Real estate agents can expect to be busier in the next decade, but they should also be prepared for some major demographic shifts in the housing market, said National Association of Realtors’ chief economist Lawrence Yun, in his latest column in Forbes. He explains that housing demand will be significantly higher in ten years time than it is now, due to a combination of rising populations and strong job growth.
As the population in the U.S. rises over the next ten years, more housing will be needed to meet demand, Yun wrote. About 325 million people currently live in the U.S., and population projections forecast a 27 million increase to 352 million in 10 years.
However, not every age group will see an increase. On the contrary, the number of young adults in their 20s is expected to drop, Yun says.
“This demographic are mostly renters, and hence, rental demand will flatline,” Yun says. “Real estate investors should be mindful that even though there is good rent growth today, that certainly will not be the case in a few years, especially given the ramp-up in apartment construction over the past few years.”
The ages you’ll need to watch for some of the most activity in the housing market over the next decade: those in their 30s and 40s. The population of people in their 30s is expected to grow by 5 million over the next decade, reaching 48 million. Yun says that 12 percent increase likely will lead to more first-time home buyers. Plus, the number of Americans in their 40s will increase by 3 million, and he predicts they’ll be looking to trade up in real estate as their finances improve.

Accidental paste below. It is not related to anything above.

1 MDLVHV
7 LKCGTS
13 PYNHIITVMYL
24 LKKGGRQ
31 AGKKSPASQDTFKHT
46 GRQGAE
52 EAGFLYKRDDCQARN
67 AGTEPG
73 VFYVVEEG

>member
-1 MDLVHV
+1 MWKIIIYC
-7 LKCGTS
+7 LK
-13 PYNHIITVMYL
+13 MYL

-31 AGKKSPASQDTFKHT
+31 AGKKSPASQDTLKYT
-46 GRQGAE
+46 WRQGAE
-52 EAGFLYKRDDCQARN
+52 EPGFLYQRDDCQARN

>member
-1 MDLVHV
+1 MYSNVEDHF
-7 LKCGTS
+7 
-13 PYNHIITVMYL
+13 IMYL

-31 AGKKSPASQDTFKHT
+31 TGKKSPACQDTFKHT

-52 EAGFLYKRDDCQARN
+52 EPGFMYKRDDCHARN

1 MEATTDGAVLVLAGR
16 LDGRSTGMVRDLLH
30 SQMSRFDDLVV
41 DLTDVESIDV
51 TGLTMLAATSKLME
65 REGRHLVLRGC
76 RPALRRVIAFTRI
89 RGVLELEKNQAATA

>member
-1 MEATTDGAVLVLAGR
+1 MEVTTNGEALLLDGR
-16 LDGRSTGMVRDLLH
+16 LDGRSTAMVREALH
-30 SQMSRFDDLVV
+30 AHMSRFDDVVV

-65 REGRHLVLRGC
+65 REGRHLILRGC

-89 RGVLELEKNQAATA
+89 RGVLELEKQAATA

On the other hand, the number of Americans in their 50s is forecast to drop by nearly 4 million, which could signal a lower demand for second homes, Yun notes.
Meanwhile, “those in their early 60s, before the commonly recognized retirement age of 65, are a stable bunch with no change in their number of the next decade,” Yun writes. “The population of those aged 65 and over is rising big time: Expect an increase from the current 51 million to 69 million, a growth of 35 percent.”
Housing demand in warm weather areas, and income tax–free states like Florida, Tennessee, and Texas are set to boom over the next decade, Yun says.
Overall, Yun notes, “Within reasonable parameters of economic growth and interest rate movements, home sales should do well over the next decade, clocking in at around 6 million a year.” The national median home price likely will go from $234,000 in 2016 to $330,000 by 2027.